Taking the child on a tour through punctuation, Mr. Stops introduces him to a cast of literal “characters”: there is Counsellor Comma, who knows “neither guile nor repentance” in his pursuit of “dividing short parts of a sentence”; Ensign Semicolon struts with militaristic pride, for “into two or more parts he’ll a sentence divide”; and The Exclamation Point is “struck with admiration”, his face “so long, and thin and pale”.
I can’t remember the last time that a website made me smile like this.
James has penned a sweeping arc from the The Mechanical Turk, Sesame Street, and Teletubbies to Instagram, Facebook, and YouTube.
I think this is beautiful.
James shares his experience of teaching a class of 9 and 10 year old children how to code, and offers some advice:
- Don’t dumb it down
- Use real-world examples
- Make it hands on
- Set clear expectations
- Award certificates and/or stickers
As members of the web community we have a responsibility to share what we have learned. I can’t think of a better way of doing that then helping kids get started.
Alan Kay’s initial description of a “Dynabook” written at Xerox PARC in 1972.
A write-up of the BrightSparks programme that Clearleft is taking part in.
Each company agreed to help support one local child from a low-income family, on free school meals or with a yearly household income of under £25k.
Ten years on from Afonso Cuarón’s masterpiece.
This is so great! Charlotte takes two previous ideas she’s been writing about (quantity queries and flexbox) and puts them together in a new way.
It took me a while to get around what the nth-child selectors are doing here, but Charlotte does such great job of explaining the CSS that even I could understand it.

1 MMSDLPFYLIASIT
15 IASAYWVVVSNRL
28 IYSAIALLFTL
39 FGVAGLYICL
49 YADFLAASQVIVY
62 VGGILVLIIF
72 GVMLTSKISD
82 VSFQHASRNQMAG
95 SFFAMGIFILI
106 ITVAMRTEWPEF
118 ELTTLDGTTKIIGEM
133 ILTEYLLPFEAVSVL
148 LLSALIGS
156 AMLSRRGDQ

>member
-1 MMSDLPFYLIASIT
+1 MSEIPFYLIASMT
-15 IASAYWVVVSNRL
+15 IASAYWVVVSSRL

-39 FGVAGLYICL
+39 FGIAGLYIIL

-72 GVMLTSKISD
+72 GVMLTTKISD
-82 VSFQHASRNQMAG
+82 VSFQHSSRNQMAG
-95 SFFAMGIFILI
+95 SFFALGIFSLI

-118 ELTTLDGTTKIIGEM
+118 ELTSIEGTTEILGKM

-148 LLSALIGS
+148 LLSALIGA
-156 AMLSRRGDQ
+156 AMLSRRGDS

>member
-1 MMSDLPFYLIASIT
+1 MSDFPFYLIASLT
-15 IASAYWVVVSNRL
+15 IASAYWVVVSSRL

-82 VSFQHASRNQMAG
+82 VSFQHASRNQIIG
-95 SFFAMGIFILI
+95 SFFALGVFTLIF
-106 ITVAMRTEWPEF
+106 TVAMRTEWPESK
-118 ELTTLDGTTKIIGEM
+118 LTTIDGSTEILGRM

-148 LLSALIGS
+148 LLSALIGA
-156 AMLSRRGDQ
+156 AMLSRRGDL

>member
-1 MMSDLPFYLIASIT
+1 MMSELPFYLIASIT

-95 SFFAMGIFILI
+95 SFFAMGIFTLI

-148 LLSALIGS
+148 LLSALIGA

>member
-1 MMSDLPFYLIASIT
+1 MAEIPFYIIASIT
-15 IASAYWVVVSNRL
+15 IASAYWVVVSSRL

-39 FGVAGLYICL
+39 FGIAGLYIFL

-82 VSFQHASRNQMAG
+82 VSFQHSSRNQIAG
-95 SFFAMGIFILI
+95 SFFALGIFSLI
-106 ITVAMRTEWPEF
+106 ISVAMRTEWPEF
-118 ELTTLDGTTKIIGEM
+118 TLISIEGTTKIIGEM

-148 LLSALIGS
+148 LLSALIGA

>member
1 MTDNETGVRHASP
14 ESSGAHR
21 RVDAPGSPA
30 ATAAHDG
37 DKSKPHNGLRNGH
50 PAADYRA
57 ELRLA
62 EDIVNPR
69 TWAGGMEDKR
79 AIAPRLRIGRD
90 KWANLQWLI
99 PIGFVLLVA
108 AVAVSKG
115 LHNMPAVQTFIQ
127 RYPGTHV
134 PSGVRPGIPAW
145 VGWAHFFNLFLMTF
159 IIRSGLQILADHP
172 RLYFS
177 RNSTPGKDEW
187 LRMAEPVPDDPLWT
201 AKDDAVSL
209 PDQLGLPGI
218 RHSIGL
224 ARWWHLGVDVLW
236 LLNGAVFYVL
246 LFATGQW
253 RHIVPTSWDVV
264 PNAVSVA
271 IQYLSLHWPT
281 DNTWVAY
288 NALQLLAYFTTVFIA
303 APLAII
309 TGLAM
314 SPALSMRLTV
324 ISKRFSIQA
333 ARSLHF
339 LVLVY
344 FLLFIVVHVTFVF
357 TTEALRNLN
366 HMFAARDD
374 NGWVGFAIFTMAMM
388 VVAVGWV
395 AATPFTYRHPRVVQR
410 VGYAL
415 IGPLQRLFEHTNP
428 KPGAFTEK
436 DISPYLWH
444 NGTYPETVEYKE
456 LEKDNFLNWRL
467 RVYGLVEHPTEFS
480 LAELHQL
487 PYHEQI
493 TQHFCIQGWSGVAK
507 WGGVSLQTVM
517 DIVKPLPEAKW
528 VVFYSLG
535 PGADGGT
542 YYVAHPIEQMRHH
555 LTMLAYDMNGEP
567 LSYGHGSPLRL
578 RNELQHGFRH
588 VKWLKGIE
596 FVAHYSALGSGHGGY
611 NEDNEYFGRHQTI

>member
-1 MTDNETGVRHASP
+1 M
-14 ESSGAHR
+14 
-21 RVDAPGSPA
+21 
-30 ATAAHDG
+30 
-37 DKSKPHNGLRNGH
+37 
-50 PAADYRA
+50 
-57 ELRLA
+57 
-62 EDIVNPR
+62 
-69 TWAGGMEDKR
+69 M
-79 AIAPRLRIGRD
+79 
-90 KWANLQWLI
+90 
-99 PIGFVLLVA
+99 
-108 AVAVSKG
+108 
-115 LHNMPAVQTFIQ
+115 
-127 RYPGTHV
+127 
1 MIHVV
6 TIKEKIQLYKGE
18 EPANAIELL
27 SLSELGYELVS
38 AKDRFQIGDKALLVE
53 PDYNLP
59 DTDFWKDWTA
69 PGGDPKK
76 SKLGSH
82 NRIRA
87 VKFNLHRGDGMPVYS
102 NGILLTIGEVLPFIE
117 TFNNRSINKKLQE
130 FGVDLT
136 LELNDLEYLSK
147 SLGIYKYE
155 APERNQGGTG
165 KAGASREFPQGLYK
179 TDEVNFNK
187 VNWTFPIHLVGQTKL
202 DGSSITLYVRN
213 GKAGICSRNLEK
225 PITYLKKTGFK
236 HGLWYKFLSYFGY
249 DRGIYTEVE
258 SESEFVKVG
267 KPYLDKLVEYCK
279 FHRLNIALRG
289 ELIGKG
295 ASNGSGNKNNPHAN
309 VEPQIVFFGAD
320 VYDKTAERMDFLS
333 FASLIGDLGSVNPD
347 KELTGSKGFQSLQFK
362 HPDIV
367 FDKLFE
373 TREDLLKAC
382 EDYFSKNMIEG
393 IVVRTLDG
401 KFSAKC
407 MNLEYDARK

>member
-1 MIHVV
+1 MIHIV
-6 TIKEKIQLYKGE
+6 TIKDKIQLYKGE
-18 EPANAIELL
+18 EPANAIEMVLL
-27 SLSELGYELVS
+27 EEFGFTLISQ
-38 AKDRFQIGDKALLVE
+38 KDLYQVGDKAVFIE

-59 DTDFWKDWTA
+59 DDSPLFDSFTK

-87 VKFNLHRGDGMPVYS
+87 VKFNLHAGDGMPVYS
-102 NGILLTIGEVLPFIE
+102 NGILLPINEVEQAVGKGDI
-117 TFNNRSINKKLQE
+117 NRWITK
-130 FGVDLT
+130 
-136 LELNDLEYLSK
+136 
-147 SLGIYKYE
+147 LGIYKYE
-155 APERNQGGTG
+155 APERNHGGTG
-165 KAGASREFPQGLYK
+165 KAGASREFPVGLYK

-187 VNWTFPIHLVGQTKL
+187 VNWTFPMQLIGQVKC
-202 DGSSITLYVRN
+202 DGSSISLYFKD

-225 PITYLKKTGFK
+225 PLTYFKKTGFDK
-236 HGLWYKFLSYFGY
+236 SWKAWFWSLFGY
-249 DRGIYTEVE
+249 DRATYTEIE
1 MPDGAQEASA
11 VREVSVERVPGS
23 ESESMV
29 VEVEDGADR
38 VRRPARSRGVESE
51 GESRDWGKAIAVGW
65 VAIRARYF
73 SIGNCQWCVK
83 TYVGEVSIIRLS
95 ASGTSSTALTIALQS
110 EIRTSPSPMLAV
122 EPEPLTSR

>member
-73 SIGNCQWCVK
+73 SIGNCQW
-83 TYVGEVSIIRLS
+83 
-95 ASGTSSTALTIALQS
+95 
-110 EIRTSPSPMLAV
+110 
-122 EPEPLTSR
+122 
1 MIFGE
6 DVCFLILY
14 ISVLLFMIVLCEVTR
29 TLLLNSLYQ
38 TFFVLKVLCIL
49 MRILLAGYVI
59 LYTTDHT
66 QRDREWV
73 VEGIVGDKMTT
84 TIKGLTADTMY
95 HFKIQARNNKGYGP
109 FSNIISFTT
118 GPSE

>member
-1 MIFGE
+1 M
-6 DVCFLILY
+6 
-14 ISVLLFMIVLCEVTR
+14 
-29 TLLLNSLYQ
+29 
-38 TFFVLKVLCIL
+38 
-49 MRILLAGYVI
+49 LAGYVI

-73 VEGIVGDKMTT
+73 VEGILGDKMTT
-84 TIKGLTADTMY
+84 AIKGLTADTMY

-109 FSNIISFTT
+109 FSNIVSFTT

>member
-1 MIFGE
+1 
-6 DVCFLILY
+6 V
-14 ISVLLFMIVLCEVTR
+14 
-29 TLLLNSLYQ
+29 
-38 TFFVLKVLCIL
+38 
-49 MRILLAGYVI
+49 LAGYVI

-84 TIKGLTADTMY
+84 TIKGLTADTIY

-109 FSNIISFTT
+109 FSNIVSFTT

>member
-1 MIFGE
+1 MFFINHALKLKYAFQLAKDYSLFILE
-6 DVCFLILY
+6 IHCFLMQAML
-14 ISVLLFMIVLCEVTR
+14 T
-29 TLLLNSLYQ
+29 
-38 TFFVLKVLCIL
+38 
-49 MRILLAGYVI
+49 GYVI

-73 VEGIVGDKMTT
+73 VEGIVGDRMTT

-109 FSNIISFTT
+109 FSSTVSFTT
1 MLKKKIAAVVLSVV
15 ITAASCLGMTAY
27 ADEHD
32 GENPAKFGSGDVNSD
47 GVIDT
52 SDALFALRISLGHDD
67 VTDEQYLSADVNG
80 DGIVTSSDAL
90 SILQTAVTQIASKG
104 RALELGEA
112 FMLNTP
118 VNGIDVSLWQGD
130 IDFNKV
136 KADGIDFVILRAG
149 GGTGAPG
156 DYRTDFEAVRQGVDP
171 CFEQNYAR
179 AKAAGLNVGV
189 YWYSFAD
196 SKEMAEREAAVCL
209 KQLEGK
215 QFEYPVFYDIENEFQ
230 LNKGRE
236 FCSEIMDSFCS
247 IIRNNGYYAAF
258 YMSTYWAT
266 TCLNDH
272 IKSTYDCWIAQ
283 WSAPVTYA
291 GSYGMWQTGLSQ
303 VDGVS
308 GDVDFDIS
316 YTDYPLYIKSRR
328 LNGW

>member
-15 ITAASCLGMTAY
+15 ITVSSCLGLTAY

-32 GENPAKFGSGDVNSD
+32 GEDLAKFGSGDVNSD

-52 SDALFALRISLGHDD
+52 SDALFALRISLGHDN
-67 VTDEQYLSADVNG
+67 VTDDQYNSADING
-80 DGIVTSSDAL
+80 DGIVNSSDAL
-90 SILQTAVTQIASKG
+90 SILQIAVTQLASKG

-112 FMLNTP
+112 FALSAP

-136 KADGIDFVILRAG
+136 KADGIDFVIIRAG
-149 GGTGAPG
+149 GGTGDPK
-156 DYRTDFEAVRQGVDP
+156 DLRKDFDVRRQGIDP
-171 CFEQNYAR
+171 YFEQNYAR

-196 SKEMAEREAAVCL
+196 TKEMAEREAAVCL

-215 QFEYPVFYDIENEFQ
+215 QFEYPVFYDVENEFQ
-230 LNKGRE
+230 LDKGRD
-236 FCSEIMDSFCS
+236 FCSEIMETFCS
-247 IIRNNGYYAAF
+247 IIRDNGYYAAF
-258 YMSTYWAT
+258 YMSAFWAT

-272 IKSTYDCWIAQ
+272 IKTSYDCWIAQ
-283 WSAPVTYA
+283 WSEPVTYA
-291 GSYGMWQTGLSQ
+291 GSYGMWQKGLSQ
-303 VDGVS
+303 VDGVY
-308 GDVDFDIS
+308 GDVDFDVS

Here’s the really clever technique that Charlotte used on the speakers page for this year’s UX London site.
I remember that Jon was really impressed that she managed to implement his crazy design.
This is rather lovely: explore a network of nodes, each of which contains the audio of a child describing a dream.
Inspired by the concept of an 8th continent to which all children belong, RadioEight is an interactive soundscape dedicated to the hidden world of dreams.
I think I’ve shown great restraint in not linking to loads of think-pieces about Star Wars and The Force Awakens, because believe me, I’ve been reading—and listening to—a lot.
What Jessica has written here is about The Force Awakens. But more than that, it’s about Star Wars. But more than that, it’s about childhood. But more than that…
What I’m saying is: if you only read one thing about the new Star Wars film, read this.
Just when I think that I don’t get the point of Medium, along comes Dan to show me the light. This thought-provoking thinkpiece isn’t quite on the same level of his seminal groundbreaking kittens work, but I guarantee it will stay with you.
Sounds like a good exercise for explaining just about anything. Smart.
A tool for getting instant visual feedback on your nth-child selectors. Considering that the way I figure out nth-child selectors is to try randomly changing numbers until it works, this should be quite useful for me.
This was my favourite moment from the Handheld conference in Cardiff.
This is a really well-written and worrying piece that pokes at that oft-cited truism about kids today being “digital natives”:
The causes of this lack of digital literacy can be traced back to school:
We’ve mirrored corporate networks, preventing kids and teachers access to system settings, the command line and requiring admin rights to do almost anything. They’re sitting at a general purpose computer without the ability to do any general purpose computing.
Also, this article has the best “TL;DR” description ever.
Josh has been teaching HTML and CSS schoolkids. I love the pages that they’ve made. I really mean it. I genuinely think these are wonderful!